This week saw the 60th anniversary of the crash off the Eastbourne coast of the 201 Squadron Short Sunderland RN288.
It crashed at 9.30am on Saturday June 4 1955 while landing on the sea one mile off from Eastbourne Pier.
It was making a goodwill visit to the town on the occasion of the RAFA Annual Conference and was due to welcome aboard HRH the Duke of Edinburgh.
Four of the crew were killed - including one Sussex airman - but there were ten survivors.
One of those was F/Sgt George Doherty from Donegal who wrote about his experience.
It was the custom of the Royal Air Forces Association at that time to hold their annual conference close to some big town or city, which usually had an airfield nearby.
Eastbourne was selected in 1955, but since there was no airfield there, a flying boat was the obvious choice to represent the RAF.
The highlight of our visit was to welcome Prince Philip aboard our aircraft.
Best uniforms were worn, of course, and we all looked forward to the event, which made a change from normal flying routine.
The Sunderland had an upstairs and downstairs, and those of the crew not on duty usually stayed downstairs. I was downstairs with two other crew members and an airman passenger that morning of June 4 1955. We came in to land in the normal way, touching down and skimming along the calm sea to the spot where we intended to stop.
But all of a sudden the plane came to a shuddering halt as the front caved in and hundreds of tons of water rushed through, practically submerging the aircraft. One minute there was sunlight streaming through the windows, the next was complete darkness as the lower compartments filled with water.
I tried to find the galley window handle, but couldn’t locate it, and the air in my lungs was running out. I couldn’t hold out, and so gulped in large mouthfuls of the English Channel. I thought my time had come, then spotted a greenish patch in the side of the aircraft, which turned out to be a jagged hole in the side of the plane. It was big enough for me to get to the surface and inhale large amounts of fresh air.
The Sunderland’s wings are normally seven or eight feet above water, but now they were resting on top of the sea. I caught hold of a propeller blade to haul myself onto the wing, but couldn’t manage it. I looked down and saw my right foot flopping loose in the water, held to my leg by just a piece of muscle, the shin bone sticking out like a little sword.
My left kneecap had been cracked across the middle and my left ear was hanging off. My right thumb was bent out of shape.
Various theories were put forward as to the cause our crash. One was that the plane was holed by the mast of an unmarked small wreck below the water line and thus unseen most of the time. Another explanation was that a very heavy take off and landing in Malta four months earlier might have loosened some rivets, so weakening the airframe.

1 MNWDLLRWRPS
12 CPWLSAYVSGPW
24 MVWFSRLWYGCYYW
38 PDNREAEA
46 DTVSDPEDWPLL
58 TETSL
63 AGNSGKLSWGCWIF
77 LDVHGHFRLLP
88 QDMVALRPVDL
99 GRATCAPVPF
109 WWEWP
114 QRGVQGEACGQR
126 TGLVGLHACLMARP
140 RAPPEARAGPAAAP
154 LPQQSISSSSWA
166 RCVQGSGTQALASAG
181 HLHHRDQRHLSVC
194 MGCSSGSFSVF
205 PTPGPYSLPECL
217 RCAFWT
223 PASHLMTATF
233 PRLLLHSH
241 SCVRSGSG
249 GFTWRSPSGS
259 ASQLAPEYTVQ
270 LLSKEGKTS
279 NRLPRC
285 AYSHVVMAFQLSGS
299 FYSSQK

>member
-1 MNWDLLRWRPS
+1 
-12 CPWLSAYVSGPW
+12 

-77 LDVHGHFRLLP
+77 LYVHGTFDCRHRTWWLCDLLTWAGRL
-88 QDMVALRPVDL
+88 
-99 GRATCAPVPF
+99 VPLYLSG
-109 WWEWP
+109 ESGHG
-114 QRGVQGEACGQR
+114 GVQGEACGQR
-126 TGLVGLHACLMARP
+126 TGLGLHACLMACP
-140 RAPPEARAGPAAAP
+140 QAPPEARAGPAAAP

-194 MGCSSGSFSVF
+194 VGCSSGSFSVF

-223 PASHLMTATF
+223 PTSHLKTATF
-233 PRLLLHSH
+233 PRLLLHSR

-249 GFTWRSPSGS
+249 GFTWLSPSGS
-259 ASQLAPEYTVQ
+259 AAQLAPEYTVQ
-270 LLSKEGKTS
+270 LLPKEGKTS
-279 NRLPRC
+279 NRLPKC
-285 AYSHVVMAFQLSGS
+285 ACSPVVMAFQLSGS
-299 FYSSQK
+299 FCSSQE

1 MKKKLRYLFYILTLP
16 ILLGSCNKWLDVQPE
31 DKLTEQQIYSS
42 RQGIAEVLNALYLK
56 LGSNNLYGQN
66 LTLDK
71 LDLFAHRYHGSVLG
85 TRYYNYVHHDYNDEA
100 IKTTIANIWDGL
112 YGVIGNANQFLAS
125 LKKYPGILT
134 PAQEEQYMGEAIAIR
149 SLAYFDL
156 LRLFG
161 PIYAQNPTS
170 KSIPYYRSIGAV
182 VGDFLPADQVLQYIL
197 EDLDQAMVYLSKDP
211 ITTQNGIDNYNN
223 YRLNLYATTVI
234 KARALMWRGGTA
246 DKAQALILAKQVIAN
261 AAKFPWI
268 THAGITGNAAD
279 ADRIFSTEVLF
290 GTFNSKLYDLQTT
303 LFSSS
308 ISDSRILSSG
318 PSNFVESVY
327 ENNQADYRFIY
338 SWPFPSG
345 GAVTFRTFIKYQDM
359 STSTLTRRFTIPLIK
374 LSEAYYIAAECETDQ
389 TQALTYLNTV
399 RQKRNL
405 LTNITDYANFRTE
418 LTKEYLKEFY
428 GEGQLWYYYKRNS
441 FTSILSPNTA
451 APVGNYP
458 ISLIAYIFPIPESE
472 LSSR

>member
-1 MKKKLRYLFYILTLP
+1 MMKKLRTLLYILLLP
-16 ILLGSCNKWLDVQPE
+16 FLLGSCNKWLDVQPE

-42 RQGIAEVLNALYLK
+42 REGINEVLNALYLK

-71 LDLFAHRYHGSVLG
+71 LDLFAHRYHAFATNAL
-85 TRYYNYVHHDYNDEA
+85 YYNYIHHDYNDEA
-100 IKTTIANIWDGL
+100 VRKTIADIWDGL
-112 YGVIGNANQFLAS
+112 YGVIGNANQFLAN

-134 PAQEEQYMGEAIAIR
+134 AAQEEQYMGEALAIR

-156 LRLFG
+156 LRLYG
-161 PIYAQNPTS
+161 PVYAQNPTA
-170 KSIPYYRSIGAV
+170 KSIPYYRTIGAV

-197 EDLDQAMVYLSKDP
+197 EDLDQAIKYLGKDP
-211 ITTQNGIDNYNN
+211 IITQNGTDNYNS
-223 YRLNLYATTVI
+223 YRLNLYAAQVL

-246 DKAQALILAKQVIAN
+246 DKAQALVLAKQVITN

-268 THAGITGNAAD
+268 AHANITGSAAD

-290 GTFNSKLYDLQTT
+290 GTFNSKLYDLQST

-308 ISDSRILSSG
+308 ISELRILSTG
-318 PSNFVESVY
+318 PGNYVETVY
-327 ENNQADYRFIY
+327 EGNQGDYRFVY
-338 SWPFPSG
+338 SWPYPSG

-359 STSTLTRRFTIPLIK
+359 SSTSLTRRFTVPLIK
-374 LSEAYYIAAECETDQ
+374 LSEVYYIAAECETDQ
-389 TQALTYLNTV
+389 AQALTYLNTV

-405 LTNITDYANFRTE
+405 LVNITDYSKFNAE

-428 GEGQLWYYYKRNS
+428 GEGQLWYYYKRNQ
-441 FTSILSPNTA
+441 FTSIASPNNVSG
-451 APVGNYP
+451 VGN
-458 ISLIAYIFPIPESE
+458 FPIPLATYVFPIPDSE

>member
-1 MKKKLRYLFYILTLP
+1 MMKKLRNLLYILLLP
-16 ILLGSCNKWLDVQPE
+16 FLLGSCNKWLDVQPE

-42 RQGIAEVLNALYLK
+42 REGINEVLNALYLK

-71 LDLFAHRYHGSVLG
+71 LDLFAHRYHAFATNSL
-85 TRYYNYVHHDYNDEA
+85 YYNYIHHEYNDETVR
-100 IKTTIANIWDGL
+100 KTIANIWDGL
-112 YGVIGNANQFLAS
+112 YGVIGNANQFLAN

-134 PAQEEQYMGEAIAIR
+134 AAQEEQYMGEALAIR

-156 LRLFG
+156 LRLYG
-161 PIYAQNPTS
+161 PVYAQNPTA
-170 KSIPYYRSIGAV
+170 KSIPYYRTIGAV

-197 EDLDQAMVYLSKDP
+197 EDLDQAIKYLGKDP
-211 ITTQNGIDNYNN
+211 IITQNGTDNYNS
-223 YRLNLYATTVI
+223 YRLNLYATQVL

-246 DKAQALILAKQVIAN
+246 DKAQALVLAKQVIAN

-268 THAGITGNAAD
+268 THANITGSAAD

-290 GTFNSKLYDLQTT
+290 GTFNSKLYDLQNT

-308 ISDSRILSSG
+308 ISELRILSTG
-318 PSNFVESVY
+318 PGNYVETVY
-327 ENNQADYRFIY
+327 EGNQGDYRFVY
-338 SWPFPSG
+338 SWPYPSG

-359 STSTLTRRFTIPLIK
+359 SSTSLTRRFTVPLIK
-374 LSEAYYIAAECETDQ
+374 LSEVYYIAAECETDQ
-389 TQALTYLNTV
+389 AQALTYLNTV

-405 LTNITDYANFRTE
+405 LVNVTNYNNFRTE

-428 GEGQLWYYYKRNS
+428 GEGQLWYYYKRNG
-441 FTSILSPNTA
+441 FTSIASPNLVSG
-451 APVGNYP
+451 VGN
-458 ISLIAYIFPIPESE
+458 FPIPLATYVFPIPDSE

If correct, this theory would exonerate the servicing staff because such loosening would not be noticed during ordinary checks and inspections. But these are just theories. I never did find out the official verdict on the cause of the crash.
Of the four people killed, three were downstairs with me and the other casualty was the pilot, Flt Lt Tim Gush, from Haslemere. The second pilot was in a similar condition to myself, broken legs etc and eventually he had to have an amputation of one leg.
Misfortune didn’t end with death and injury to some of the crew. As the plane was being dismantled on the beach, an airman’s leg was shattered as an acetylene welder exploded some petrol in a supposedly empty fuel line. The leg had to be amputated.
Just as serious in its own way was the mental shock suffered by the RAF officer in charge of the motor launch controlling the landing at Eastbourne. He couldn’t get it out of his head that he was in some way partly responsible for what happened that morning, although it was crystal clear that nothing he could have done would have prevented the crash. Be that as it may, he cracked up, was put in a mental home, escaped, had umpteen medical boards, and was discharged from the RAF without a pension.
Although it is more than 52 years since we came to grief at Eastbourne, there are some things that I remember clearly about my stay there. The main impression is of the long months in Princess Alice Hospital: I cannot speak too highly of the dedication of all the staff, from the cleaners to the surgeons.
Some names I remember still including George Flinders who helped me to walk around the ward when I took to crutches for the first time. He used to say, “There’s nothing to fear, the floor’s insured “. A very funny man indeed.
We were very lucky to have a Welsh wizard surgeon in Mr Jenkins. I was there for several months, and eventually went to Headley Court near Leatherhead, now in the news because of the Iraq and Afghanistan wars.
I was passed fit for flying after a year or so, and was posted to the Middle East, where, three years after Eastbourne, had the unnerving experience of being in a RAF passenger aircraft when both engines stopped almost a mile up.
They never started again, and we came to a sticky end on some sandhills in the desert. Luck was with us, because nobody was killed or even badly injured. But that’s another story.
I’m glad my account of the Sunderland crash has helped to fill in some of the gaps in your knowledge of events on the 4th of June 1955, and I thank you for the invitation to visit your lifeboat station at Eastbourne.
All in all I consider myself very lucky in coming through the last war in one piece, having endured nightly bombing in Coventry prior to joining up in 1940 and walking for almost a week through the Burmese jungle, mostly by myself, in 1943, dodging the Japs. Many, many of my comrades didn’t live to see the end of the war. I shall be 86 in 10 weeks’ time, so Allah must be looking after me. That and a goodly supply of Guinness and Johnny Walker.”